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Project

Portfolio evaluation of advocates working in the global health research and development space

Research and development for global health is a broad sphere of activities that addresses some of the most neglected areas of global public health. Global health research and development (GH R&D) includes, on the one hand, diseases that disproportionately affect people living in the poorest countries and, on the other hand, products that receive limited attention within conventional commercial product development business models.

17/03/2019

Public sector research funders and aid agencies provide the bulk of resources and the US government provides well over 70 per cent of the total, with other governments investing less, both in absolute terms and as a proportion of their GDP. Guided by a GH R&D strategy, the BMGF makes significant investments in this area both in terms of direct research grants and funding for product development partnerships (PDPs).

The Bill and Melinda Gates Foundation (BMGF) commissioned Itad to evaluate its investments during the period 2014-17 in global health research and development (GH R&D) advocacy across a portfolio of grants to non-government organizations (NGOs) based in Australia, Germany and the EU which are engaged in highly targeted, strategic advocacy to promote public investment in GH R&D.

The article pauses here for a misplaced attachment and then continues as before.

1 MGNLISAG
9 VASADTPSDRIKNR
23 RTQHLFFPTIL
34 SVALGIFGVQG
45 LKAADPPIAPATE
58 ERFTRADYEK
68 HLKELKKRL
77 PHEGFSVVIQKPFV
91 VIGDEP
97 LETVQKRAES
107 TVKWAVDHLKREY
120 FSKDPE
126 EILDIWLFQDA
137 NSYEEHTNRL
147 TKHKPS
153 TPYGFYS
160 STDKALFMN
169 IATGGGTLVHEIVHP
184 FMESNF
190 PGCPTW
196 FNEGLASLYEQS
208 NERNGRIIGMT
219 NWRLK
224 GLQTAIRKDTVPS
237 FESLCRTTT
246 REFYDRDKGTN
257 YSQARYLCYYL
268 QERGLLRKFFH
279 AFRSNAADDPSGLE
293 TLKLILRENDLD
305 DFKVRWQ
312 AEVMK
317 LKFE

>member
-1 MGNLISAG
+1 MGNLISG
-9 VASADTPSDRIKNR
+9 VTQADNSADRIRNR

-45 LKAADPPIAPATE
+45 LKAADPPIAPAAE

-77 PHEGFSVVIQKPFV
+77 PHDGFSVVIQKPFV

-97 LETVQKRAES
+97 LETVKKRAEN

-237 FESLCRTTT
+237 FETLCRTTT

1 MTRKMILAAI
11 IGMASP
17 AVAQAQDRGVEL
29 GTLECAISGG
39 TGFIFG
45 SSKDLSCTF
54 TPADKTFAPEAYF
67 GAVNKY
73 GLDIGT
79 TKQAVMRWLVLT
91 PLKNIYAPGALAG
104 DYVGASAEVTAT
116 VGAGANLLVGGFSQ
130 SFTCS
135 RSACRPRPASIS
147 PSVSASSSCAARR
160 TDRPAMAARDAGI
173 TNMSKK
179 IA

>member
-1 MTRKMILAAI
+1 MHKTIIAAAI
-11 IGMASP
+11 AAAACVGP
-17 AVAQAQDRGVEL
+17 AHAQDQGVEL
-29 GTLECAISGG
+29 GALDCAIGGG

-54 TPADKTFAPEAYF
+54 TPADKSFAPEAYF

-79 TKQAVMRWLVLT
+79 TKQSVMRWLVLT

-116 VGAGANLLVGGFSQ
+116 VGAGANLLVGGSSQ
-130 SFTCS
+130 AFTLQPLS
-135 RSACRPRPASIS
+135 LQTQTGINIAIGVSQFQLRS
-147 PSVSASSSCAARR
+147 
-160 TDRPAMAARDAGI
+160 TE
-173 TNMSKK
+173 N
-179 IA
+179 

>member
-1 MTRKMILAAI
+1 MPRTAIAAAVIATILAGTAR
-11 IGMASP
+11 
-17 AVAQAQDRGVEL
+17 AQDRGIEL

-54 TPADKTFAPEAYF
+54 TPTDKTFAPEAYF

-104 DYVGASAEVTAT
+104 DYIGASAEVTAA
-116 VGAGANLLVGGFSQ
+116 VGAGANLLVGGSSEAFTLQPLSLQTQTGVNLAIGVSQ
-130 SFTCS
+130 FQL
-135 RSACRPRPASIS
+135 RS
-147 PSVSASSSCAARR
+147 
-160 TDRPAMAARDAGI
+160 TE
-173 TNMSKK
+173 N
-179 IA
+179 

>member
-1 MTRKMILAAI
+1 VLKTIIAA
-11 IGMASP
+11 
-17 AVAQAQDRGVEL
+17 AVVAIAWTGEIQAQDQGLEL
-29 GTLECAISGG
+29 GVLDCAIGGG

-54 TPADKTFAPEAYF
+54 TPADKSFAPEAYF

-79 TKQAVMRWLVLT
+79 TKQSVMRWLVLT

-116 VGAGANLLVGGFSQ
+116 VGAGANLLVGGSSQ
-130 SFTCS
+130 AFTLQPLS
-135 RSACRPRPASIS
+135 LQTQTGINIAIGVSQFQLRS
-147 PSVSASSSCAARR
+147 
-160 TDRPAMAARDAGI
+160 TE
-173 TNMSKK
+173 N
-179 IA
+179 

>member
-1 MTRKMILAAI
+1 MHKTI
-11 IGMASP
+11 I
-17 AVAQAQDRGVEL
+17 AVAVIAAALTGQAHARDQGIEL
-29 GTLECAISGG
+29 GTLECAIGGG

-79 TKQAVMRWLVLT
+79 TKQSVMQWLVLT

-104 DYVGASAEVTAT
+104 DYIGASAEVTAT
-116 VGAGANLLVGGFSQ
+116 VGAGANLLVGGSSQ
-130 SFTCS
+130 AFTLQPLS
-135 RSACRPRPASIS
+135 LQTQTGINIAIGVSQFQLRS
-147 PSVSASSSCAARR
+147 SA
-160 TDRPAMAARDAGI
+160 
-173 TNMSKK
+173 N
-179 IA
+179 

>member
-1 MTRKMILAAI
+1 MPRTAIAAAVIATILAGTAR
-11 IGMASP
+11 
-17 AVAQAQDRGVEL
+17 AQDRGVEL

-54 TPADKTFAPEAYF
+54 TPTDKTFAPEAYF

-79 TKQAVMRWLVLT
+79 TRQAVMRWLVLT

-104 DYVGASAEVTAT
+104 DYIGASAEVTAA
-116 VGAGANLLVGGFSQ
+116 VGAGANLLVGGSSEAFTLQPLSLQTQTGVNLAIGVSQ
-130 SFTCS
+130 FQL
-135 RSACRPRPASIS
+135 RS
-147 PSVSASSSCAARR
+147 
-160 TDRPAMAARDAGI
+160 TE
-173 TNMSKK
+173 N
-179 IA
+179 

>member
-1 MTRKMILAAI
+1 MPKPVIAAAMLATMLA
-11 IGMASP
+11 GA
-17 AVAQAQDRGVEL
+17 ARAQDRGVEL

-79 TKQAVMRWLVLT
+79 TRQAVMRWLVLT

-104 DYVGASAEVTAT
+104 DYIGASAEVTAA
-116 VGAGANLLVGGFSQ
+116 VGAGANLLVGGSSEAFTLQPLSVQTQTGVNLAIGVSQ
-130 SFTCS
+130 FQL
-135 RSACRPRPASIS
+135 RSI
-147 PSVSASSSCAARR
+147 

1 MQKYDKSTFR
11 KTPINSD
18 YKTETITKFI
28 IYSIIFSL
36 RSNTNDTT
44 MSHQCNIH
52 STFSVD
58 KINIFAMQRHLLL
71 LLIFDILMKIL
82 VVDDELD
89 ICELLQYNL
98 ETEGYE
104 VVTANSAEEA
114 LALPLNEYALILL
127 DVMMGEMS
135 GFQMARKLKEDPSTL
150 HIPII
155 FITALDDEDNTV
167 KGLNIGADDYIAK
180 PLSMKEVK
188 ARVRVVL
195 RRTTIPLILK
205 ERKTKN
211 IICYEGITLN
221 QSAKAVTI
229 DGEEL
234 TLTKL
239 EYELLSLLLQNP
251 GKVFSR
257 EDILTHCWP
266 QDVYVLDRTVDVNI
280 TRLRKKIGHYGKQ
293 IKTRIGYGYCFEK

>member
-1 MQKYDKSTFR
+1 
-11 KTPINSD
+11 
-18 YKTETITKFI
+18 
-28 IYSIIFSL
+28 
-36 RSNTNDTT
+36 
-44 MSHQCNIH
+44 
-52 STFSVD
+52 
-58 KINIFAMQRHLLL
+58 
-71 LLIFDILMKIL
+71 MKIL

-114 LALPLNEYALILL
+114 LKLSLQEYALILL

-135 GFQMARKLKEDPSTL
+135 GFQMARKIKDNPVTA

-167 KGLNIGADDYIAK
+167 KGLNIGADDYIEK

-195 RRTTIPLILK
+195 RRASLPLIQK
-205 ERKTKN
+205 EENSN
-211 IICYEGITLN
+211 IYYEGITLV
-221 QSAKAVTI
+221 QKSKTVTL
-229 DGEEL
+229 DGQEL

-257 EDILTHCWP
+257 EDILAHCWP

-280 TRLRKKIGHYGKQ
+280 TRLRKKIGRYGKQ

The purpose of the evaluation was to understand the strengths and weaknesses of the portfolio of grantees, and their role in increasing funding for GH R&D. We were also asked to assess the donor landscape – who else funded advocacy for research and development in this area and which organisations did they fund?  

In each geography, we were able to knit together a plausible story of the most important actors and factors affecting the donor’s attitude towards GH R&D. We drew on contribution analysis to assess the grantees’ role and identify other critical contextual issues.  

Our work was used to shape the next round of funding for advocacy organisations.  

Image: Preparing a measles vaccine in Ethiopia © Credit: DFID